So I'll be doubly motivated for a great garden next year, but more than that, consider the overall course of my life and health had this not been available to me. I would have become increasingly sedentary, I would have lost some of my greatest pleasures in life, I would have gotten old early. This surgery depends on anesthesia, antibiotics, and techniques honed over decades. It's also expensive. Of all the people who have ever lived and are living, the proportion who have such opportunities is miniscule.

Arthritis is actually a major driver of decline in aging people. That we can replace joints in defiance of nature is a magnificent accomplishment. But just think how inequitably such really priceless blessings are distributed. In my social circles, we take it for granted. I met a guy at a party last night who'd had the same procedure. Now he's back to playing the mandolin. What astonishing good fortune.

Sunday, July 13, 2014


As I believe I may have mentioned, I upgraded my tractor for a bigger machine with a backhoe. I've spent a couple of weekends figuring out how to use it.

I believe they call it a backhoe because the digging motion is toward the operator, which is the opposite of how humans dig with a shovel. Interestingly, it is exactly how humans dig with their hands, and how dogs and other digging mammals use their paws.

The machine has four motions. First, the whole apparatus moves side to side. That's just to locate the shovel, it doesn't contribute to the digging action. Then, the apparatus moves up and down at what you might call the shoulder. Apparently that's called the dipstick motion. It has an elbow, which flexes in and out, and then the shovel, which curls at the wrist. The basic technique is to get the shovel approximately vertical at the point of entry into the ground, which you do by manipulating the elbow and the wrist. Then you use the dipstick motion to push it into the ground. It won't go any deeper than the fingers on the bucket, but when you curl the bucket toward you, that pulls it into the ground and if all goes well, gets you a full scoop. Then up pull up on the dipstick to lift it out of the ground, swing to the side, and dump it.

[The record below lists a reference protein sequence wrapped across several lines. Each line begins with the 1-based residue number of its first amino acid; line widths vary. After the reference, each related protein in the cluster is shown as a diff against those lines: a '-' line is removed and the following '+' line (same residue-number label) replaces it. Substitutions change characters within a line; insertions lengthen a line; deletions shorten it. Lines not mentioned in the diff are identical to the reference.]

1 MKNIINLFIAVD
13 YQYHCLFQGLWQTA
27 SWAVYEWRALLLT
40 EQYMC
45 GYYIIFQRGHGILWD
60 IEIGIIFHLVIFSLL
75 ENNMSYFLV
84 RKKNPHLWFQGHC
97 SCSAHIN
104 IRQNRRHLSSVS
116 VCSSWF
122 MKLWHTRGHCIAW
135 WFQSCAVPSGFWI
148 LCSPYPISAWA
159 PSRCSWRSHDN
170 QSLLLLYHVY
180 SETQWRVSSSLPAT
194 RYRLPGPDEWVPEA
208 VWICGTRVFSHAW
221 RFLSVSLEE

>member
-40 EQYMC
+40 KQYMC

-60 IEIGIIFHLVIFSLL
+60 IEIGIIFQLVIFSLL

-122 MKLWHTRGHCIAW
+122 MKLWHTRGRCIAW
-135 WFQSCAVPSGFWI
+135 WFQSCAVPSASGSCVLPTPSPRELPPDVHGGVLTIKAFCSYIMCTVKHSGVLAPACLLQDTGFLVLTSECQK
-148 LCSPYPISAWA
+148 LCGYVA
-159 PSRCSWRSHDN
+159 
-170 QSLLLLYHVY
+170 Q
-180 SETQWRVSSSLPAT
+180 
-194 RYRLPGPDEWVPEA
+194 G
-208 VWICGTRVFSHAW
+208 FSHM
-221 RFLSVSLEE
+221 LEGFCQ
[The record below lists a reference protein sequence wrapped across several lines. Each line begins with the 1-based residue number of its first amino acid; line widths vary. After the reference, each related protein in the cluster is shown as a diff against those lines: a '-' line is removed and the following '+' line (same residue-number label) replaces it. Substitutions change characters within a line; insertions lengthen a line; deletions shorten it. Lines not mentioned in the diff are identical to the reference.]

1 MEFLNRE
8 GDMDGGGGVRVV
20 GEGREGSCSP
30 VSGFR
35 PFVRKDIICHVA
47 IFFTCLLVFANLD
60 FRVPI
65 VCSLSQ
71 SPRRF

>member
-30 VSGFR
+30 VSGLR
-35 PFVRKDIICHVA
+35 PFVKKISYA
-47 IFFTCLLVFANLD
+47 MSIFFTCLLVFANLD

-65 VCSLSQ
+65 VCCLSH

That's simple enough but digging out stumps is a more profound skill. I expect those big industrial machines you see at the highway construction projects can just rip stumps out of the ground, but for my machine, a decent size stump is a project. You can't break the roots too close to the stump -- you have to dig all around it far enough away that the roots are thing enough for the machine to get through. It takes a bit of exploration and you have to keep moving the tractor to get various angles at the stump. But once it starts to move, even a little bit, you're getting close. You just have to find the last couple of roots that are holding it, and finally it pops out.

Species differ a lot. Even quite a small beech stump is tough because they have dense, sprawling root masses. With oaks, there are a few major roots. If you can find and break all but one, you can pull out the stump. With beech species, you have to excavate the Panama Canal. The interesting question is why these two kinds of trees, which pretty much share a habitat, have evolved such different strategies for keeping themselves in the ground.

Anyway, I've pretty much figured it out. Now I'm going to open up my clearing a bit, do some landscaping, and build stone walls. Meanwhile, mowing what I already have will get a lot easier.

Friday, July 4, 2014

Just to get us located again

My house is in an approximately circular clearing in the woods. I have another clearing across a wetland -- really a vernal pool, it's pretty dry in summer -- where my barn and orchard are located. My property is a 20 acre peninsula in a state forest. Actually it's officially called a "Wildlife Management Area," which means a) you can hunt there, in season, with a license and b) they don't actually manage it. The state maintains no trails, doesn't have any points of entry nor do they publicize its existence. So, it's wilderness. There are some old stone walls, signs that once at least part of it was briefly pasture, but there is also some very steep land, including a very deep gorge more characteristic of California than Connecticut, through which the Merrick Brook flows. There was once a mill there but it's long abandoned, only the ruins of the sluice remain. I expect some of this would qualify as old growth, although the species composition has changed due to loss of the chestnuts. It's predominantly oak forest with hemlock, maple, and beech.